The procession of creatures
The procession of creatures in the act of creation, however, is per voluntatem (by will). There is nothing in the nature of God which requires that he create the universe. Indeed, the act of creation does not add any absolute goodness to existence – for the good of God himself is utterly and entirely infinite. The goodness of God is more infinite even that a mathematical infinity; since it is possible to add to a mathematical infinity, but it is not possible to add anything to the goodness of God.
No, creation does not and cannot add anything to the glory of God – rather, the goodness of creation is a participation in the infinite goodness of the Trinity. On this account, it is clear that there is no absolute necessity in creatures – God did not have to create the world, but he chose to do so per voluntatem (by will).
This is the essential difference between the procession of creatures and the processions of the Son and of the Holy Spirit: Creatures come from God by his willing it and not by nature, but the Son and the Holy Spirit proceed by nature rather than by will. This division between created and uncreated being, between God and creatures, is the greatest of chasms – short only of that chasm between being and non-being.
The Father does not choose to generate the Son (though he is free in this generation), but the Trinity does choose to create and sustain the world. “We believe that God created the world according to his wisdom. It is not the product of any necessity whatever, nor of blind fate or chance. We believe that it proceeds from God’s free will; he wanted to make his creatures share in his being, wisdom, and goodness.” (CCC 295)
The temporal processions of the Son and of the Holy Spirit
That man might come into the glory of God, the Father sent his own Son for our salvation and the Spirit of his Son for our sanctification. The missions of the Son and of the Holy Spirit into the world are the temporal processions – and these are both visible (i.e. the Incarnation of the Eternal Word and the Descent of the Holy Spirit) and invisible (i.e. the gift of sanctifying grace).
The temporal processions of the Son and of the Holy Spirit are not necessary nor are they per naturam, but are per voluntatem. The Father generates the Son per naturam, but the Holy Trinity sends the Son into the world per voluntatem. The Father and the Son spirate the Holy Spirit per naturam, but the Holy Trinity sends the Holy Spirit into the hearts of believers per voluntatem. There is no necessity in the temporal processions, for God did not have to redeem us.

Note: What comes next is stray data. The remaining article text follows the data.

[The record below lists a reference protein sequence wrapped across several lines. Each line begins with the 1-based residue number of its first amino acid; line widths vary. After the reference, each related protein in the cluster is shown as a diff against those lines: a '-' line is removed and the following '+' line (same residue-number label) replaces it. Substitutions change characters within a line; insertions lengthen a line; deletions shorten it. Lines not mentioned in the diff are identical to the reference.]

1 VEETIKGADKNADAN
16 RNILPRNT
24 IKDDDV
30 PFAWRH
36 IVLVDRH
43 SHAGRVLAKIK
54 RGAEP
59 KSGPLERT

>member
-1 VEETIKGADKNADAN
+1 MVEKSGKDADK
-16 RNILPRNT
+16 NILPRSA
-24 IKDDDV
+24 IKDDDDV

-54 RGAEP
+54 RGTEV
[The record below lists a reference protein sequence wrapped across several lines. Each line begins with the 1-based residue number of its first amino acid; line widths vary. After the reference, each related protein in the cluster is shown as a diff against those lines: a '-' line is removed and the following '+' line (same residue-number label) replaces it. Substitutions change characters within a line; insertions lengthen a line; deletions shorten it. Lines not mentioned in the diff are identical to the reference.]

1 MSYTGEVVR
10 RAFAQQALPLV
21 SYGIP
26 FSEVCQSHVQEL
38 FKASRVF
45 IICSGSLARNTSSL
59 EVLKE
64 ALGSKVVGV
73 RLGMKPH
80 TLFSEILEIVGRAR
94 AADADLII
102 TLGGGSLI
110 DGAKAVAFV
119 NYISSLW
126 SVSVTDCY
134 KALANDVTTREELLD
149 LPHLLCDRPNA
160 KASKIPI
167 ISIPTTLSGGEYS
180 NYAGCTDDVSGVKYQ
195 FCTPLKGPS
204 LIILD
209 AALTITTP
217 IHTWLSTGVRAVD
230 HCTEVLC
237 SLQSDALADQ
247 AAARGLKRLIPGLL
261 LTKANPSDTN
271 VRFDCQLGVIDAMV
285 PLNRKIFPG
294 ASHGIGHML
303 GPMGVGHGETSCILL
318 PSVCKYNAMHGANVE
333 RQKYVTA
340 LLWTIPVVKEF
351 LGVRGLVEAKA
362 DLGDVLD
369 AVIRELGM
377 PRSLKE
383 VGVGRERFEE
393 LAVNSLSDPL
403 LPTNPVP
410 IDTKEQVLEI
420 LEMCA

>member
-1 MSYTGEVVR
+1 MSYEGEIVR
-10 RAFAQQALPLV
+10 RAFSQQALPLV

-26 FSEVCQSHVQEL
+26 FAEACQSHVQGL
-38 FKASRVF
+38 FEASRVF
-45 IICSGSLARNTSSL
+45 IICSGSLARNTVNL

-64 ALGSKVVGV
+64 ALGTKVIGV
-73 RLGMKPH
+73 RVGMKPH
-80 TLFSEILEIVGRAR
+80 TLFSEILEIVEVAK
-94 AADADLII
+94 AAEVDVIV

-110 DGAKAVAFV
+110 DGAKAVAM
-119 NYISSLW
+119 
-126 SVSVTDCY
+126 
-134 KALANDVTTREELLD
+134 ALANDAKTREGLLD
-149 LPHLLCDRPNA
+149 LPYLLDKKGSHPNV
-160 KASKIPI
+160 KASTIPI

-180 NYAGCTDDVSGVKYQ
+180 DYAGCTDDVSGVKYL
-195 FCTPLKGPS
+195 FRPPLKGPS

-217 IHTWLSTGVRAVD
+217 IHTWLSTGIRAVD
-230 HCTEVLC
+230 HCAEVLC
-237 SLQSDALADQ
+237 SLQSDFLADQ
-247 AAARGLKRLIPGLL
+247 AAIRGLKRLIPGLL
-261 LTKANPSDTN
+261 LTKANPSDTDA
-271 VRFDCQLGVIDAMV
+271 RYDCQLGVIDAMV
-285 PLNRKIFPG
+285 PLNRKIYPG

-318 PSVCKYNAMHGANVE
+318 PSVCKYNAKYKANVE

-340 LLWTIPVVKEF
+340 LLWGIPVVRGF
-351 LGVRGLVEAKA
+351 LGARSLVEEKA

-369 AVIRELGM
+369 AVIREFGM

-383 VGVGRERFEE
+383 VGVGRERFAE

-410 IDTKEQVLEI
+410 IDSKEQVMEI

Moreover, even granting that the Trinity loves man and desires to redeem man (by a desire which is born of the divine will and not of nature), it was not necessary that man should be redeemed by the temporal processions of the Son and of the Holy Spirit. God could have redeemed man through other means – and there was no absolute need for him to reveal the Most Holy Trinity in this life (though salvation itself must be the vision of the Trinity).
Finally, even granting that the Lord should choose (per volutatem) to redeem man by means of incarnation, it is possible that any or all of the persons of the Trinity could become incarnate in one or multiple human natures. The Father or the Holy Spirit could have become incrnate. The Son could have become incarnate in more than one human nature. The Father, Son and Holy Spirit could have all become incarnate in the same human nature, or in multiple human natures.
Though it is certainly particularly fitting that God should redeem man in the manner he has (i.e. through the Incarnation of the Son), it is possible that this redemption be accomplished in innumerable other ways which far exceed the imagination of man.
Necessity and freedom, and the Most Holy Trinity
Consider how great is the love of God by which he loves himself! This love is simply and absolutely necessary, and is the eternal processions of the Son and of the Holy Spirit.
Consider also how great is the love of God by which he loves the world! This love is not necessary but proceeds from the divine will, and is the procession of creatures.
Finally, consider how great is the love of God by which he has redeemed men! This love is not necessary but proceeds from the divine will, and is the temporal processions of the Son and of the Holy Spirit.